This is the place where the Goddess rests. In the center of the main hall is a bed made of marble which is decorated with silver. After offering aarti to Goddess at 10:00 pm, clothes and cosmetics are kept in the room with water. Statues of Mahadevi, Mahakali, Mahasaraswati and Mahalakshmi are built outside the room. The manuscript of Guru Granth Sahib given by Guru Govind Singh is also safe in the room.


This is the place where the Goddess rests. In the center of the main hall is a bed made of marble which is decorated with silver. After offering aarti to Goddess at 10:00 pm, clothes and cosmetics are kept in the room with water. Statues of Mahadevi, Mahakali, Mahasaraswati and Mahalakshmi are built outside the room. The manuscript of Guru Granth Sahib given by Guru Govind Singh is also safe in the room.


Devotees offer Rabri, Misri, Chunri, milk, flowers and fruits to the Goddess as a token of their devotion. If you are going to Jwalaji's religious darshan, then you must know the time of opening of the temple and the darshan that happens here because the time of opening and closing of the temple is changed according to the season. In the summer, where the temple opens from 5 am to 10 pm, in winter, it opens from 6 am to 9 pm. Apart from the sanctum sanctorum, the complex has many small temples including Gorakh Dibbi and Chaturbhuj Temple, which can be a good experience to visit.

TOURIST PLACES IN KANGRA VALLEY   


AMBAKESHWAR MAHADEV 
Ambakeshwar Mahadev Dham is a Hindu temple dedicated to Lord Shiva. It is believed that Lord Shiva made the place where Sati Mata's tongue fell. Explain that Sati Mata is called Amba ji and Lord Shiva is called Mahadev Ishwar, after combining the names of these two, this temple was named Ambakeshwar Mahadev Dham.    

OLD SHIVALAY TEMPLE
The red shivalaytemple here. It is said that the Shiva lingam of Lord Shiva was brought to the temple from Nepal and was established here.

RAGHUNATHJI TEMPLE
Raghunathji's temple was built by the Pandavas. The Ashtadhatu idol of Lord Rama, Sita and Lakshmana is installed here. A part of the temple was bowed down after the 1905 earthquake in Kangra, hence it is also known as the Teeda temple.

MAA TARINI TEMPLE
To reach the temple of Maa Tarini, situated at some height to the east of Jwalamukhi Temple, one has to climb 50 stairs. The statue of Navagraha installed in this temple is the center of attraction.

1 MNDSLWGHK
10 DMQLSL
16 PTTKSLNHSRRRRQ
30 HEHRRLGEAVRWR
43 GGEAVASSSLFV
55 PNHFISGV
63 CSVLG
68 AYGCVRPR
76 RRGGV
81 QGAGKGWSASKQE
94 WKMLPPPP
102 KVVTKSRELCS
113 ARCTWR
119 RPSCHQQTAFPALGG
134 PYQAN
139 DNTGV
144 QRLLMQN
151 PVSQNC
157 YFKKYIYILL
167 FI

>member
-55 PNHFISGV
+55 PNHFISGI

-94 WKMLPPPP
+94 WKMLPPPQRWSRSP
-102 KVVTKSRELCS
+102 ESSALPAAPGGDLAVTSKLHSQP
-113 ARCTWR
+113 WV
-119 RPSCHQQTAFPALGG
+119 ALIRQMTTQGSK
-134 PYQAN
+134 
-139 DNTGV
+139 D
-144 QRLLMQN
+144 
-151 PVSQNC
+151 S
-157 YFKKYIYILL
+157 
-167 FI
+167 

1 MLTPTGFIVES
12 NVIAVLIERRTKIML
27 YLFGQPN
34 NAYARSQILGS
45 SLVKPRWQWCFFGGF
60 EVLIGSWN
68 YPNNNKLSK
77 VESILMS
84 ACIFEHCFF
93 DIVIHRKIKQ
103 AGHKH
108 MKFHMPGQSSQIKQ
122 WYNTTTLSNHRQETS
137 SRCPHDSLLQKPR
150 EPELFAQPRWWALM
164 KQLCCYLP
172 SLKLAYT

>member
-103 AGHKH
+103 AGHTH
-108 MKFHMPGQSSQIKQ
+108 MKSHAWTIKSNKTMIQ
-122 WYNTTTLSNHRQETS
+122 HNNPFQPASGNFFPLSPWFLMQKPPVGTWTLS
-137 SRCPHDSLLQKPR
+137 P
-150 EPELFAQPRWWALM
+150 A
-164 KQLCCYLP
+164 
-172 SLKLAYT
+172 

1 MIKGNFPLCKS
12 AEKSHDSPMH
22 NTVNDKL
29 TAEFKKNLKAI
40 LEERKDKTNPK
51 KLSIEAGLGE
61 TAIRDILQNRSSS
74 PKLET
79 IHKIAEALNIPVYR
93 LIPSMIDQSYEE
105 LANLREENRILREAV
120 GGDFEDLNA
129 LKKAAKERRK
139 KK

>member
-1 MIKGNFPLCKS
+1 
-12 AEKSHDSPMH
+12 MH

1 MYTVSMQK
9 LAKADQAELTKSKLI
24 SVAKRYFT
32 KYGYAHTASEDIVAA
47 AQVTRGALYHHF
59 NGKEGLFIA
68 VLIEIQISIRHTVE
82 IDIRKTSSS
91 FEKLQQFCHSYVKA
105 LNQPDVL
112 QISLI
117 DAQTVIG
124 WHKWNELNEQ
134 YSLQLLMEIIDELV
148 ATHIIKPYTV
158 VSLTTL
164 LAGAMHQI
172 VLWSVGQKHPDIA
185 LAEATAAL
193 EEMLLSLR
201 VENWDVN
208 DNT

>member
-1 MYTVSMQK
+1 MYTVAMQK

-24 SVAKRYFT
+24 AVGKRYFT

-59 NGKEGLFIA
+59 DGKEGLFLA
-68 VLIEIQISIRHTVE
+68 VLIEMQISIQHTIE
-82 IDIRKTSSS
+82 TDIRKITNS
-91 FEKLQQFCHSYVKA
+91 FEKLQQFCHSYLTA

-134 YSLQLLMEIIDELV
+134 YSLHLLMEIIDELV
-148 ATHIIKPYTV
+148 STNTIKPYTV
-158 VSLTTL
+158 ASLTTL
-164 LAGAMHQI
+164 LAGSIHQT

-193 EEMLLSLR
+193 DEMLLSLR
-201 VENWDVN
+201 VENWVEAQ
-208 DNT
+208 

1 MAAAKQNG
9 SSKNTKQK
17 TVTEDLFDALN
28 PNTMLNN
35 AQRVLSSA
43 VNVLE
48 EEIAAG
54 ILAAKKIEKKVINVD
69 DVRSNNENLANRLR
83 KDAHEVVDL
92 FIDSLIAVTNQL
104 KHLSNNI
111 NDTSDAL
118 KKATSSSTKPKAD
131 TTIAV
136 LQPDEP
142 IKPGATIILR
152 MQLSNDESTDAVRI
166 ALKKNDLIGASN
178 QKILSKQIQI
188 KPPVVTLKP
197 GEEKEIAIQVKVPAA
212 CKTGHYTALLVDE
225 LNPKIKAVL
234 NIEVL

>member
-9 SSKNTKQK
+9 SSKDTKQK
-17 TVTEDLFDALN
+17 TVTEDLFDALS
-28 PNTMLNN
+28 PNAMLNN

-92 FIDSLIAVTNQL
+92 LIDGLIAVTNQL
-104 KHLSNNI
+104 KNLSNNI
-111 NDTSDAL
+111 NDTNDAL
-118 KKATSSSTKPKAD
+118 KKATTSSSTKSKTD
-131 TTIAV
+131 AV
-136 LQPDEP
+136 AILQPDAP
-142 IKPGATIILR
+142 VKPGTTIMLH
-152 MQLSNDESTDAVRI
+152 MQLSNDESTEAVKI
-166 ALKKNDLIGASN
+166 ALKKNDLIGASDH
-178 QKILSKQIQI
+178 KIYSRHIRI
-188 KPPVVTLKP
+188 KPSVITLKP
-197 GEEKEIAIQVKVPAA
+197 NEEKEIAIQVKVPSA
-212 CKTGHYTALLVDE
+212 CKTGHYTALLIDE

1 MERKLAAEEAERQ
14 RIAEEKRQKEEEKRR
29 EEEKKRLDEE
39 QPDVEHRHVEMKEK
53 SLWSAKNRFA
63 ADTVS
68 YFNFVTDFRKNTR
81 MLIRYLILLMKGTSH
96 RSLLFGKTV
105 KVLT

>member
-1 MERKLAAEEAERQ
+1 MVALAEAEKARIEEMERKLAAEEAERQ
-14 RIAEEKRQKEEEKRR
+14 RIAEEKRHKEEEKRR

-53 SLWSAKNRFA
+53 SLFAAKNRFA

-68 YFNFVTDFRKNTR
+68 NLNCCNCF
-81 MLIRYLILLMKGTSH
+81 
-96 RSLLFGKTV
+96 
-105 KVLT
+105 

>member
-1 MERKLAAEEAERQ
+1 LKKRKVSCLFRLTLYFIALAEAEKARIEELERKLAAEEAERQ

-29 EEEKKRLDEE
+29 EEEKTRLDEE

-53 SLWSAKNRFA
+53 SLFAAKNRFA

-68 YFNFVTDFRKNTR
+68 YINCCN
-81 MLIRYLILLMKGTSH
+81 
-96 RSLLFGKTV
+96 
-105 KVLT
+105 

BHAIRAV BABA TEMPLE
This temple is dedicated to Bhairav Baba. Devotees who come to visit the Jwala Devi temple definitely offer meat and liquor to Baba at the Bhairav Baba temple.

ASHTABHUJA TEMPLE
Ashtabhuja Temple is located 1 km east of Jwalaji, where the stone octagonal statue of mother is installed.

CHAUMUKH TEMPLE 
The Chaumukh temple is located in the village of Nadaun, dedicated to Lord Shiva, a short distance from Jwalamukhi. An idol of Lord Shiva with four faces is installed here.

BAGHMUKHI MATA TEMPLE
The temple of Baghmukhi Mata on the way from Kangra to Jwaladevi is the center of faith among the devotees. Here, special Bagmukhi Puja is organized by the tantrikas and pundits to win court case or to solve any problem related to life. Bagalamukhi Mata is also known as Pitambari Mata.


HOW TO REACH

BY AIR
How to reach Jwala Devi Temple by Air: Kangra does not have airport service. Gaggal Airport is the nearest airport at a distance of about 14 km from Kangra Valley. You can take a flight from Delhi to Dharamshala and then book a cab. You can hire a cab or bus for commuting. Chandigarh Airport is about 200 km away. Shimla and Delhi are located 212 km and 473 km respectively.


BY TRAIN 
How to reach Jwala Devi Temple by Rail: There are no direct trains to Kangra. Amritsar Shatabdi Express runs from New Delhi to Jalandhar. You can take cab from Jalandhar and reach the valley. The nearest broad gauge railhead is Pathankot. It is located at a distance of 123 km. The nearest narrow gauge railhead is Jwalaji Road, Ranital, it is located at a distance of 20 km from the temple. Taxis and buses are easily available from here.


BY ROAD
How to reach Jwala Devi Temple by Road: Direct buses from New Delhi to Kangra facilitate travel. It takes about 13 hours and the fare is around 900 rupees. You can reach the Jwalamukhi bus stand to reach the temple. The temple is well connected by road. State transport buses from cities of Punjab and Haryana often ply to Kangra. Taxis are also available.